I KEEP WAITING FOR DR. DON CATLIN TO SOUND THRILLED, or at least mildly pleased, about the mushrooming furor over the use of performance-enhancing drugs in sports. Catlin, after all, helped break the now-infamous BALCO doping scandal from this very office, a small, dark, paper-strewn space inside the UCLA Olympic Analytical Laboratory. The lab is one of the world's top facilities for analyzing biological samples from athletes to detect the use of banned substances like anabolic steroids, the blood-oxygen booster erythropoetin (EPO), and scores of other prohibited drugs that aid performance.
But Catlina tall, balding, 67-year-old M.D. with a handsomely craggy facejust frowns when I prod him. He sips from an old coffee mug and says the current media blitz reminds him of every other time doping has hit the news: There's a lot of noise, and yet doping persists. He thinks about this a moment and then issues a bleak verdict on the drug-policing system in which he's toiled for the past 25 years.
"People are following this old modelrun 'em down, chase 'em, find 'em, assume they are guilty, drag them into testing," he says. "And athletes still get away with stuff, and I maintain you can get away with stuff with everybody looking right at you."
This realization has left Catlin profoundly frustrated. A few hours after we first meet, we sit in his lab chatting about doping politics and watching a young woman scan a computer readout from a testing machine. Suddenly, Catlin blurts out, "I don't want to do it anymore. I am 67 years old. I can walk out of this lab, turn the key, chuck it out, and say, 'That's the end. I'm going skiing.' "
Millions of dollars' worth of high-tech gear is whirring all around him. Beyond these walls there's an entire international bureaucracy devoted to catching cheaters. If Catlin is right, and all that won't stop doping, the sports world has an even bigger credibility problem than most of us realize.
And sports definitely has a problem, what with the recent congressional hearings about Major League Baseball's steroid scandal and lingering suspicions that many eventsfrom the Olympics to the Tour de Franceare tainted by cheating. In the past two years alone, U.S. anti-doping authorities have uncovered 77 violations. Most recently, homegrown cycling fans suffered a major blow when Tour stalwart Tyler Hamilton was hit with a two-year suspension after allegedly transfusing another person's blood into his body in an effort to boost endurance.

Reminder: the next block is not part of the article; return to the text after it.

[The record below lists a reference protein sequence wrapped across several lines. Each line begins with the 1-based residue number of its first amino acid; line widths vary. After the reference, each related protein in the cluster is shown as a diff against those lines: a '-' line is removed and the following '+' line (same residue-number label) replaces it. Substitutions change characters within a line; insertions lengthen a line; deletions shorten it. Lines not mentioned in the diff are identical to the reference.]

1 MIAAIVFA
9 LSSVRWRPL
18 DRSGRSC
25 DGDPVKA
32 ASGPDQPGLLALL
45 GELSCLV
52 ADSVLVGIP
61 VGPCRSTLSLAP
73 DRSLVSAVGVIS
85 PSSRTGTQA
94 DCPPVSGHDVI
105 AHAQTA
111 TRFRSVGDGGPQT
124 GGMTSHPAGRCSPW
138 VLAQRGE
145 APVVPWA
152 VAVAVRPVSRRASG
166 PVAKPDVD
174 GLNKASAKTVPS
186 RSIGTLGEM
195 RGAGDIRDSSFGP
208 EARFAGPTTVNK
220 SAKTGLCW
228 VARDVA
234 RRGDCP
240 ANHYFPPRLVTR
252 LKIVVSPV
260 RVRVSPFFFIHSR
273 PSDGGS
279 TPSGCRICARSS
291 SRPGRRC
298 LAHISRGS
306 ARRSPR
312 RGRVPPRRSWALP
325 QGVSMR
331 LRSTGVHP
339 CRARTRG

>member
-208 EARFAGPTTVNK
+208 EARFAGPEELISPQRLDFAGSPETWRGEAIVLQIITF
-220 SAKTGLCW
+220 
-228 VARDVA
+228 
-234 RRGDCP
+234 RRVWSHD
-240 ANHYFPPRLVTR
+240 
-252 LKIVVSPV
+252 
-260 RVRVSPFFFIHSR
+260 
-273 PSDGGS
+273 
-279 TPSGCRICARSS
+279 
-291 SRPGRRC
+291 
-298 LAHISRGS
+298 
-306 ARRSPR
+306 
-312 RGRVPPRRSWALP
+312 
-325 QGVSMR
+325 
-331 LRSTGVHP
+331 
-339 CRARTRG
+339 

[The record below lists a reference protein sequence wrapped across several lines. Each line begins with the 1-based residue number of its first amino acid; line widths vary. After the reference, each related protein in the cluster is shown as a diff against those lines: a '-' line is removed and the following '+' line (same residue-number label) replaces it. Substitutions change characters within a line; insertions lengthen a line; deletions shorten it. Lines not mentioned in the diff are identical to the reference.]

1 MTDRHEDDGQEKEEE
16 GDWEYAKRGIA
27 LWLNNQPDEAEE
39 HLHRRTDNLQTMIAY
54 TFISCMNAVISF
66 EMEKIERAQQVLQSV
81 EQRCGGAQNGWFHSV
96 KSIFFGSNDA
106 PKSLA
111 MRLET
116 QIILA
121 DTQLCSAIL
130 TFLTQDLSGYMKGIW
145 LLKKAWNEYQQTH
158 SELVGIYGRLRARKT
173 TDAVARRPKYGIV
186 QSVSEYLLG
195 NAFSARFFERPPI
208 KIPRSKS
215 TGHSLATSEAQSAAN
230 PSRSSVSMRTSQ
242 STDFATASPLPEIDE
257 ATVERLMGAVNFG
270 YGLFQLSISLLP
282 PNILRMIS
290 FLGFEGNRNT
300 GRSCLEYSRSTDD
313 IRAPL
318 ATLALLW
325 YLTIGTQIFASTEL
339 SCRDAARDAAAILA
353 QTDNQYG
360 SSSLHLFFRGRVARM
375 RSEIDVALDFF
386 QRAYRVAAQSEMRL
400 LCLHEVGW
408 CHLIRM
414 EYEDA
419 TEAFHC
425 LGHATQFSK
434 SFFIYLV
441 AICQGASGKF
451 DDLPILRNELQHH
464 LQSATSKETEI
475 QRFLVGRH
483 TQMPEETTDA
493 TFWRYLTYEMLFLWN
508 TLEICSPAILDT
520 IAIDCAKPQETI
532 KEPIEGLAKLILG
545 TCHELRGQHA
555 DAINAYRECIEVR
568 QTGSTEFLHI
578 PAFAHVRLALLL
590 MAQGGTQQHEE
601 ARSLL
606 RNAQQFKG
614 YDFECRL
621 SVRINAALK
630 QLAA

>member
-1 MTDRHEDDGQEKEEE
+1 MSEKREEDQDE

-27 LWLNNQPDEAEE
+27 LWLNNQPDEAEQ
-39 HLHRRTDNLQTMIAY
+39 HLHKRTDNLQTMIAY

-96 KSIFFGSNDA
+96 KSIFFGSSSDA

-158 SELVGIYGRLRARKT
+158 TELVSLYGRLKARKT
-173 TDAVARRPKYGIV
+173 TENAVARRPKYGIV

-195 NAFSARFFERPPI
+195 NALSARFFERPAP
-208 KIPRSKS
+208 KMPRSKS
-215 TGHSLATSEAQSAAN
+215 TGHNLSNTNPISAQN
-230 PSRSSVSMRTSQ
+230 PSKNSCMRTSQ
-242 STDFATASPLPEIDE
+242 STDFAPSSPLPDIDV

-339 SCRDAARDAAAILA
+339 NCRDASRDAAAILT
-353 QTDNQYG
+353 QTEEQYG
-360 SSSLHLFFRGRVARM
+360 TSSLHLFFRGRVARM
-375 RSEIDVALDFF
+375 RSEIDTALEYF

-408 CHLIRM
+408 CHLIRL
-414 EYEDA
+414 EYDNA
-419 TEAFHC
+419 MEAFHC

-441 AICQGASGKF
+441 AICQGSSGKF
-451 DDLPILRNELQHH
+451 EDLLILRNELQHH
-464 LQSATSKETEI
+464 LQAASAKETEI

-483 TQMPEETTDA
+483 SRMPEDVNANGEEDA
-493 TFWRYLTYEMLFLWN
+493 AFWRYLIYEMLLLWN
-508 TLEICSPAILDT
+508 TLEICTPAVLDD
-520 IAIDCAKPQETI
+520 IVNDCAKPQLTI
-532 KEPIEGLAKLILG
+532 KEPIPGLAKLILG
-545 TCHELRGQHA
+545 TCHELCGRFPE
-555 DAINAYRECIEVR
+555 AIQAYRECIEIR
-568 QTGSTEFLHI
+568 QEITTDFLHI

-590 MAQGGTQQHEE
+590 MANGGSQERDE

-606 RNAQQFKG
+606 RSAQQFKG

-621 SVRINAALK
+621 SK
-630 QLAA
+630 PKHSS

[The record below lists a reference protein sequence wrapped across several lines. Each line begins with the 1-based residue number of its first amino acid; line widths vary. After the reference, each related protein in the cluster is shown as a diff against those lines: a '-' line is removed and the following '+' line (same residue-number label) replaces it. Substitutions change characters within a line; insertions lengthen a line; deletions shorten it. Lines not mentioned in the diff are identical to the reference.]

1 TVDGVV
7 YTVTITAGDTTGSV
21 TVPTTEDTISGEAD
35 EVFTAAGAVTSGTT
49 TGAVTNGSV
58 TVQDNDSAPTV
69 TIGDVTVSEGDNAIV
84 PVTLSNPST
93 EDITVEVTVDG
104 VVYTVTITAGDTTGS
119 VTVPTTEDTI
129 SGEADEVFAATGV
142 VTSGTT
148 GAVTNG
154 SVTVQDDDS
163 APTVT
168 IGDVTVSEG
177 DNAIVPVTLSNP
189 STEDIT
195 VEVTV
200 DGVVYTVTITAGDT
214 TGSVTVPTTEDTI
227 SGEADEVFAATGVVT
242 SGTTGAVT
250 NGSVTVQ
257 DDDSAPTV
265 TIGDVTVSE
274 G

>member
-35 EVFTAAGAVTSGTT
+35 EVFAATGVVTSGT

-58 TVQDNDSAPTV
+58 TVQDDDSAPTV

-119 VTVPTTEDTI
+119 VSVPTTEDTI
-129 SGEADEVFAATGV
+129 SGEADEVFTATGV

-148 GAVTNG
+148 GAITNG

In response, sports and legislative leaders are piling on bigger punishments for doping offenders and demanding ramped-up testing. But Catlin is convinced more of the same won't help, and his voice can't be ignored: He's an insider who knows all about what science can and can't do to stop doping. He ran the drug testing for the 1984 Los Angeles Summer Olympics, the 1996 Atlanta Summer Olympics, and the 2002 Salt Lake Winter Games. These days, his lab conducts tests for the United States Anti-Doping Agency (USADA), the body that oversees drug testing for American athletes in all Olympic sports. He performs testing for the NFL, the NCAA, and minor league baseball. That's a tidal wave of tests, about 35,000 urine (and, occasionally, blood) samples per year, making his the busiest lab of its kind in the world.
Catlin also helps develop new tests, with help from the 40-some researchers and technicians in his labincluding six Ph.D.'s. In 2000 the lab figured out how to differentiate natural testosterone from an artificial drug form made from yams. Just before the Salt Lake Games, Catlin and his team came up with a way to test for darbepoetin, a long-acting form of EPO, a drug that athletes inject to increase endurance. That test was used to bust cross-country-skiing gold medalists Johann Muehlegg, of Spain, and Larissa Lazutina, of Russia.